Chronic Lymphocytic Leukemia (CLL) is the most prevalent leukemia among adults. It is also one of the most commonly relapsing types of cancer. While chemotherapy and traditional forms of cancer treatment do prolong remission and overall survival rates, relapse occurs in practically all patients. The commonality of relapse in patients with CLL has prompted the discovery of novel drug targets in hopes of stopping the proliferation of leukemia cells in the body. Bruton’s tyrosine kinase (BTK) is a downstream signal proliferator in several pathways that are relevant to both tumor-cell survival and the ability for the tumor-cells to adhere to one another.
However, the inhibition of BTK results in the loss of immunoglobulins in blood serum which results in an increased risk of infection for those affected by BTK inhibitors. In addition, because the structure of BTK is vastly different from other tyrosine kinases it is a perfect therapeutic target. Ibrutinib is a first-in-class, small molecule drug that covalently binds to and inhibits the action of BTK, specifically its cysteine (C481) site. Ibrutinib is, however, not a very selective inhibitor as it also inhibits the action of many other protein kinases and causes severe side-effects. Second generation BTK inhibitor, acalabrutinib, is highly selective to BTK C481 and therefore has a lower side-effect profile than ibrutinib.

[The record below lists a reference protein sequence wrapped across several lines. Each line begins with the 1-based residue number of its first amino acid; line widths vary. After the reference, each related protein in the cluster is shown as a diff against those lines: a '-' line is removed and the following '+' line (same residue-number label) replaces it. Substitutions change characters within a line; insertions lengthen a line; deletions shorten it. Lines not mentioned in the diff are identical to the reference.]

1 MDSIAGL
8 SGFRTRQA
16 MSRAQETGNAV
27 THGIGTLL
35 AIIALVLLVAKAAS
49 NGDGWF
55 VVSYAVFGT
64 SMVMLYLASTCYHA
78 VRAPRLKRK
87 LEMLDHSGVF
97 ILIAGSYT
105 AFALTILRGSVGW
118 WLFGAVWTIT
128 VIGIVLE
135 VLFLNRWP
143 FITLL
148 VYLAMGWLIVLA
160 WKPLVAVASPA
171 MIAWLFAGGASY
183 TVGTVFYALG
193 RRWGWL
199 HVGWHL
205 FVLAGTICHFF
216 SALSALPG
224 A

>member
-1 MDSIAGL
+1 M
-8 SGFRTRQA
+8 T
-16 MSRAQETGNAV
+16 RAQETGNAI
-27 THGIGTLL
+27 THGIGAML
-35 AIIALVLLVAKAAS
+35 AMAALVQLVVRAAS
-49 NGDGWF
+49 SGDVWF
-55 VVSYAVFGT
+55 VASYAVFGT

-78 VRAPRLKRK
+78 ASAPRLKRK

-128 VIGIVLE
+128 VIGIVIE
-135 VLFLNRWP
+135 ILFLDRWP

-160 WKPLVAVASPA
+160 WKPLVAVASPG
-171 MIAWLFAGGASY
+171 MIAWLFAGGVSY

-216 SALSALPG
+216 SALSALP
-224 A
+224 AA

The response to acalabrutinib in early clinical testing was overwhelming with 98% of patients having reduction in lymphadenopathy (swollen lymph nodes) and 61% having concomitant lymphocytosis (elevation in blood-lymphocytes). Additionally, most adverses effects of the medication were not considered dangerous or life-threatening with most being mild headaches and diarrhea. Only two events of progression were reported in the study. All in all, acalabrutinib shows major steps in the reduction of relapses for CLL patients, and a new string of hope for those diagnosed with CLL.
Do you think this drug has the potential to become a first like treatment for leukemias? Could drugs like this lead to the end of chemotherapy?
Byrd JC, Harrington B, et al. Acalabrutinib (ACP-196) in Relapsed Chronic Lymphocytic Leukemia. N Engl J Med. 2016;374:323-332